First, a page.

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Thread: Welding

  1. #1
    Join Date
    Feb 2008
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    East Freeetown, Massachusetts
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    3,021

    Welding

    I am thinking about buying a welder.

    I don't need or want anything fancy

    I want simple to use - easy to learn.

    I am thinking mostly for my signs. \

    I will be welding light steel box steel tube - 1" square

    I will weld rebar, and the concrete mesh to rebar.

    MAYBE - aluminum - MAYBE

    I don't really want to spend a lot of money

    220 is ok - 110 is ok

    What is good and what is not

    What are the Pro's and Con's

  2. #2
    Join Date
    Aug 2007
    Location
    Reno NV
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    I had a little 120volt generic mig and was never happy with it.

    Upgraded to a Lincoln 180HD 220v unit with a bottle of welding gas and I would not look back. I've been able to dial it down to do some thin sheet metal and have used it to weld together a little garbage cart out of 1" square tube steel.

    I went ahead and got the little spool gun I could use for welding aluminum.

    It's a nice little unit and pretty versatile.

    But I'll let the experts chime in on what they think.
    Programmer - An organism that turns coffee into software.
    If all your friends are exactly like you, What an un-interesting life it must be.
    "A door is what a dog is perpetually on the wrong side of" Ogden Nash


  3. #3
    Join Date
    May 2007
    Location
    Kansas City, Missouri
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    The unit Brent posted would be my choice also, for aluminum, the spool gun is recommended as with the regular mig wand the aluminum wire gets bent/jammed too easily in the wands cable.
    Darren

    To a small child, the perfect granddad is unafraid of big dogs and fierce storms but absolutely terrified of the word “boo.” – Robert Brault

  4. #4
    Join Date
    Jul 2011
    Location
    The Gorge Area, Oregon
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    Similar unit to the Lincoln, I have the Hobart handler 140, so far it's done all I want and is pretty good for a 120v unit. Haven't tried aluminum with it yet, aluminum looks hard, and I don't have a spool gun which you'd definitely want

  5. #5
    Join Date
    Feb 2008
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    East Freeetown, Massachusetts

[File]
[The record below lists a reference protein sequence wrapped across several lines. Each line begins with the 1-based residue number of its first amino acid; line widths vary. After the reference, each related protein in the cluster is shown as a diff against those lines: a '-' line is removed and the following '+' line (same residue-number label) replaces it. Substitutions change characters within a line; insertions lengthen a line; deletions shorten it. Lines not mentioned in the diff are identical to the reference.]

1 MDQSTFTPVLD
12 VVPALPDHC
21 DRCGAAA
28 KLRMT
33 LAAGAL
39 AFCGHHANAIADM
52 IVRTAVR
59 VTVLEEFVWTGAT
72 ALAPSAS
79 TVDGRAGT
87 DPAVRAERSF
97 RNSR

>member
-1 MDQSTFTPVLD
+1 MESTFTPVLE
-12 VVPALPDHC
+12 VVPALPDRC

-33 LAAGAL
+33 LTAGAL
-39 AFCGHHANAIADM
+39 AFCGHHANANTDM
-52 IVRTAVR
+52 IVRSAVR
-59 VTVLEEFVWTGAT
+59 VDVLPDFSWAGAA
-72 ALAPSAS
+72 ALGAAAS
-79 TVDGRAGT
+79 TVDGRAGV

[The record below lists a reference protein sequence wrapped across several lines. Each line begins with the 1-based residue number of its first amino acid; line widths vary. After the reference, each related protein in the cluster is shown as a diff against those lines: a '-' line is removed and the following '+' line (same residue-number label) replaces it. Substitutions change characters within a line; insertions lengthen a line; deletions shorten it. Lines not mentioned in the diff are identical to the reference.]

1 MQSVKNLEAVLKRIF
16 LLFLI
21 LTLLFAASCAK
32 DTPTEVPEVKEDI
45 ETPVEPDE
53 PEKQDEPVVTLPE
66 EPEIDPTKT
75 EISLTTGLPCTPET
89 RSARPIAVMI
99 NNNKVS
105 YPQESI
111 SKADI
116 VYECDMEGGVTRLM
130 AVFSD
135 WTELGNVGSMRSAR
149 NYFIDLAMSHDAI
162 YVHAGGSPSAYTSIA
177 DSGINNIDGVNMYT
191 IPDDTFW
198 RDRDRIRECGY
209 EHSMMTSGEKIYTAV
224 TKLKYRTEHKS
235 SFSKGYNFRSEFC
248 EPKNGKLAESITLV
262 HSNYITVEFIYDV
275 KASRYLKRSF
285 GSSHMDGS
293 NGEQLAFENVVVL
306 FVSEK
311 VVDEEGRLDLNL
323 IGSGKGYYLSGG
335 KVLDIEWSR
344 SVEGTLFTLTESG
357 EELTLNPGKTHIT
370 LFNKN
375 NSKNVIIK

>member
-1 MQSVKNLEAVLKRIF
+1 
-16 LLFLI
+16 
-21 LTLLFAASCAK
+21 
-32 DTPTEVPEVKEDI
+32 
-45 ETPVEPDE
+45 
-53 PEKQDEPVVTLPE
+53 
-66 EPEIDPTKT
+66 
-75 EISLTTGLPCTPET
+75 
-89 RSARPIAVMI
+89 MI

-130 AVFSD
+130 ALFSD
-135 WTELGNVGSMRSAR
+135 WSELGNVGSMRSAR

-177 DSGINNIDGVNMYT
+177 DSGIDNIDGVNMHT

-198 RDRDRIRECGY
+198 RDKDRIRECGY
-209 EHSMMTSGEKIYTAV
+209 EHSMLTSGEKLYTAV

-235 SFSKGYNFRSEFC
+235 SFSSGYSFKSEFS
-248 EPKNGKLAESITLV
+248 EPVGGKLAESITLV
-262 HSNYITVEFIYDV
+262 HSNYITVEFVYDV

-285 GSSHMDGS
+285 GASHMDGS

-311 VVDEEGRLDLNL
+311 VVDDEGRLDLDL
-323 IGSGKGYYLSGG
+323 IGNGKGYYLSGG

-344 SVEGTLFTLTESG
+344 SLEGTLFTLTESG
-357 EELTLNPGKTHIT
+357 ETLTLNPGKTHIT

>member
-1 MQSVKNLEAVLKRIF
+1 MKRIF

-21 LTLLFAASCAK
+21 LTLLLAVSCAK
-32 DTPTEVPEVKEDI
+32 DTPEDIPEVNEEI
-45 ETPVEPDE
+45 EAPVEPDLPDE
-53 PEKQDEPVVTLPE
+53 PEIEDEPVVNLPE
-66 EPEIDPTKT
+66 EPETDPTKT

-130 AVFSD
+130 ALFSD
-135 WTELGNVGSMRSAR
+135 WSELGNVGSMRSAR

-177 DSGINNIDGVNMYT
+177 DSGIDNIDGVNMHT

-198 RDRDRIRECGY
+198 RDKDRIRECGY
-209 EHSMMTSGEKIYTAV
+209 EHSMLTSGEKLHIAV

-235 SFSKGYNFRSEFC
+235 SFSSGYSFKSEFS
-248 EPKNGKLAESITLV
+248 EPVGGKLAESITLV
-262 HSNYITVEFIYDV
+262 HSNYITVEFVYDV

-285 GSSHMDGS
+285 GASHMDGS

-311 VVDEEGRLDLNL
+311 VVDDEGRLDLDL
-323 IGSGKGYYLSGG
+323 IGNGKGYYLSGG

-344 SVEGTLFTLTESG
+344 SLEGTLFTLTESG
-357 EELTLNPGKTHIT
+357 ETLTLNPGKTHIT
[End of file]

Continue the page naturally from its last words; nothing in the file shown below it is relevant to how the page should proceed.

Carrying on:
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    I have a lot to learn.

    A guy at work said I would be better with a 220v welder.

    I want to weld rebar

    I want to weld light duty square tubing.

    The stuff I have in mind is this stuff

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    I can sell a mailbox tree stump post for around $1500

    The signs are $1000 - $5000

    A sign like the TEAL sign with the post - around $5000 or more.

  6. #6
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    Aug 2007
    Location
    Reno NV
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    I figured I'd go for the 220. I know my previous 120 unit was a piece of junk, but the duty cycle made it tough to use at times.

    When I welded up my garbage cart, I had no problem at all with the duty cycle, and dialing in the speed and power was a piece of cake.



    Programmer - An organism that turns coffee into software.
    If all your friends are exactly like you, What an un-interesting life it must be.
    "A door is what a dog is perpetually on the wrong side of" Ogden Nash


  7. #7
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    Something like that cart is something I would be interested in building.

  8. #8
    Join Date
    Oct 2006
    Location
    Tokyo Japan
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    Get the 220v unit, don't look back, get the bottle set up, it welds the best by far, get a good unit, not some trash from China. Miller, Hobart, Lincoln, you can't go wrong with any of those, IMHO.

    Get good PPE, especially don't skimp on the helmet, I learned this the hard way I had a series of cheap helmets, they don't work so well and they are tiring to wear, they never stay up or come down nicely.

    I like the Jackson helmet, it is pricey but good, it is a joy to wear and you can see very well through it.

    See more about it in this thread post #8

    Buy a half decent welding jacket and gloves, you don't need something super heavy weight with the MIG, but decent gloves that you can work in.

    Buy a good cut off saw, don't skimp here either, when the saw will NOT cut at a 90 or a 45 well, you spend a LOT of time filling gaps and then sanding or grinding the extra away.

    Get a good quality 4" grinder, I went through maybe 4 cheap ones that were actually quite expensive as they did not last very long, I finally bought a good quality Hitachi unit and it has lasted for many years now.
    The pessimist complains about the wind; the optimist expects it to change; the realist adjusts the sails.
    William Arthur Ward

  9. #9
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    Jul 2011
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    And good closed toed shoes . Hot foot ain't fun!

    You might look at the local college and see if they have a welding program, it's a nice way to try out different techniques and tools before you buy.

  10. #10
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    Feb 2008
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    East Freeetown, Massachusetts
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    Yeah - I would take a welding class

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